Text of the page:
I would strongly recommend that the hosts are used as servers only and that you only allow users to login to the guest machines.

            I'd also recommend you look into ESX/ESXi or Hyper-V rather than Virtual Server.

            My previous point about OEM licences stands - I do not believe that installation onto a VM qualifies as complying with the OEM licence.

            How much is "tons" of memory?
            Gareth Howells

            BSc (Hons), MBCS, MCP, MCDST, ICCE

            Any advice is given in good faith and without warranty.

            Please give reputation points if somebody has helped you.

            "For by now I could have stretched out my hand and struck you and your people with a plague that would have wiped you off the Earth." (Exodus 9:15) - I could kill you with my thumb.

            "Everything that lives and moves will be food for you." (Genesis 9:3) - For every animal you don't eat, I'm going to eat three.

            Comment


            • #7
              Re: VM Newbie...

              Point taken on OEM. We will buy full versions. 4 Gig memory expandable to 8. I am thinking for now to keep our costs down we go with 2003 server with XP Pro on each virtual machine. Have you found that 2Gig per light user should do it or is 1 Gig enough?

              I saw the note about non-production now in: http://download.microsoft.com/downlo...c0/VSvsVPC.doc

              Thanks for all the info.

              Comment


              • #8
                Re: VM Newbie...

                Get Server 03 x64 for the host - 64-bit will allow you to use a lot more memory. While 32-bit systems can be tricked into using more memory, it is less efficient.

                I'd recommend 2GB per host at least - even our 'light usage' machines at work have 3GB.
                Gareth Howells

                BSc (Hons), MBCS, MCP, MCDST, ICCE

                Any advice is given in good faith and without warranty.

                Please give reputation points if somebody has helped you.

                "For by now I could have stretched out my hand and struck you and your people with a plague that would have wiped you off the Earth." (Exodus 9:15) - I could kill you with my thumb.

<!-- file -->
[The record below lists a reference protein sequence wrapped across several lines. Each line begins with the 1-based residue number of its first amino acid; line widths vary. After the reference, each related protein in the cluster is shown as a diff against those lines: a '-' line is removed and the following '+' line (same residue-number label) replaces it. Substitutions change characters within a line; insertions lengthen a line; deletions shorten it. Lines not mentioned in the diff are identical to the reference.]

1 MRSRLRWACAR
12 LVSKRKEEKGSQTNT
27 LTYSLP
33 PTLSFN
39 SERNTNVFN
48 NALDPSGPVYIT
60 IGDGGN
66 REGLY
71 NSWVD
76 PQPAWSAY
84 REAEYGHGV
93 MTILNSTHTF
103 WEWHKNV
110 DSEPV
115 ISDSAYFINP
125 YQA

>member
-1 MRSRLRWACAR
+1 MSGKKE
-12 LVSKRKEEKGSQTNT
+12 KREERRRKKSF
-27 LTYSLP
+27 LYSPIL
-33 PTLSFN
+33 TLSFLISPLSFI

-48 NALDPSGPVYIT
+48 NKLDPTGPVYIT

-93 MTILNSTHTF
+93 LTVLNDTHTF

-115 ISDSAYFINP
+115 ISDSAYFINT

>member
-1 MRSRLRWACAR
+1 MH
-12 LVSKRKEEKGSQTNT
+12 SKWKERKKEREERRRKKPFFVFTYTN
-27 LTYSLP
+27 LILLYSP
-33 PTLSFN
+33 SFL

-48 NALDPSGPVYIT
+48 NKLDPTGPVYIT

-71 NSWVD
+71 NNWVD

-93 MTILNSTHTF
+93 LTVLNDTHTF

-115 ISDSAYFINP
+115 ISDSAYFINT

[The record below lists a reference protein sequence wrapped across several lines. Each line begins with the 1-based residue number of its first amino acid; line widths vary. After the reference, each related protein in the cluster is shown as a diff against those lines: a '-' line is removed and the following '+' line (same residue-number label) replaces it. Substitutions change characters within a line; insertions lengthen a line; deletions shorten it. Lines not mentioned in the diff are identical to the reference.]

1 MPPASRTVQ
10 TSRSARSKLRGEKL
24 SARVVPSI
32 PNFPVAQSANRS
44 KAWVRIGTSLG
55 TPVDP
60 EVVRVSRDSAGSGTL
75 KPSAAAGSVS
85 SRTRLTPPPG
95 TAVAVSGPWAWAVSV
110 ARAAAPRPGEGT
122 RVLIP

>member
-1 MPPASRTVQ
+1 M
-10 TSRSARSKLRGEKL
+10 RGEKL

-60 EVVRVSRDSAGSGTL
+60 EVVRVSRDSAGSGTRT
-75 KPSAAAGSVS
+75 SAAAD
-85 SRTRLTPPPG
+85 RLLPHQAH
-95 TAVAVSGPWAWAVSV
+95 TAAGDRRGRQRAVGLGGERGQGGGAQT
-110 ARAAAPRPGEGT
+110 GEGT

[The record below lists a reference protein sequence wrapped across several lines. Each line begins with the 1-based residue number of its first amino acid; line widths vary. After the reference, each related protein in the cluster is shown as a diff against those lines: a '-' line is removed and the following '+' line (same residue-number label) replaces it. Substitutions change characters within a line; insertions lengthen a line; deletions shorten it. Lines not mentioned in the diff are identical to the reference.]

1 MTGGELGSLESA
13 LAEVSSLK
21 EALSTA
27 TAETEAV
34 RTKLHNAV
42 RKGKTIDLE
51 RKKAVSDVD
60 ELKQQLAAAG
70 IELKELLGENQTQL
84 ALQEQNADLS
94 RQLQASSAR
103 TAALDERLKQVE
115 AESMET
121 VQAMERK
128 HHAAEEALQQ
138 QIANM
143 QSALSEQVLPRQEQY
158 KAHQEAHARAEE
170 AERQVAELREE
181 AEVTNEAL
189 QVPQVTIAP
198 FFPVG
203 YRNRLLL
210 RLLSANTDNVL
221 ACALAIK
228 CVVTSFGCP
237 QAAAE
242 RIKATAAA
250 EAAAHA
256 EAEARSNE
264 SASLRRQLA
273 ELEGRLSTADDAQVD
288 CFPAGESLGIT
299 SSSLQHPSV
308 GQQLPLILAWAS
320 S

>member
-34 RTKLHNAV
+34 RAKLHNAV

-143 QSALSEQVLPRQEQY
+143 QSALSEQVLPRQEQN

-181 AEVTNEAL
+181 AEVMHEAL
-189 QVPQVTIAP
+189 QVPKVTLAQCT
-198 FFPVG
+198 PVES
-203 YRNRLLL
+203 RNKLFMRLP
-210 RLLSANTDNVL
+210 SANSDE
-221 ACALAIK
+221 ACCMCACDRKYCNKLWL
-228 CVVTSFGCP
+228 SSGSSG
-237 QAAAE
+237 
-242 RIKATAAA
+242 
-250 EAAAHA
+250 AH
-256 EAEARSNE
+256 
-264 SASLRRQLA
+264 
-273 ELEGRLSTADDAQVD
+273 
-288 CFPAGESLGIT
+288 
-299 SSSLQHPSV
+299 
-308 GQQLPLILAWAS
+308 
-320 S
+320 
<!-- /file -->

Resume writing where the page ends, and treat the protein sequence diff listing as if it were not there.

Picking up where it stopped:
"Everything that lives and moves will be food for you." (Genesis 9:3) - For every animal you don't eat, I'm going to eat three.

                Comment


                • #9
                  Re: VM Newbie...

                  First post in thread, point 1. SBS 2003 is a 32bit application so is limited to 4GB RAM. Having tons of memory (I am assuming this is what you refer to as RAM) in this case is really wasted. 32bit 2008 Server will also only utilise 4GB RAM.

                  Just a couple of points to keep in mind.

                  SBS 2008 may be worth looking at as a viable option since it is a 64bit application and it may like tons of memory.
                  1 1 was a racehorse.
                  2 2 was 1 2.
                  1 1 1 1 race 1 day,
                  2 2 1 1 2

                  Comment


                  • #10
                    Re: VM Newbie...

                    bwarner - are you intending to setup the VMs on your SBS DC? I would strongly recommend that you install a member server to host them. To justify the cost, you could use it for other purposes too.
                    Gareth Howells

                    BSc (Hons), MBCS, MCP, MCDST, ICCE

                    Any advice is given in good faith and without warranty.

                    Please give reputation points if somebody has helped you.

                    "For by now I could have stretched out my hand and struck you and your people with a plague that would have wiped you off the Earth." (Exodus 9:15) - I could kill you with my thumb.

                    "Everything that lives and moves will be food for you." (Genesis 9:3) - For every animal you don't eat, I'm going to eat three.

                    Comment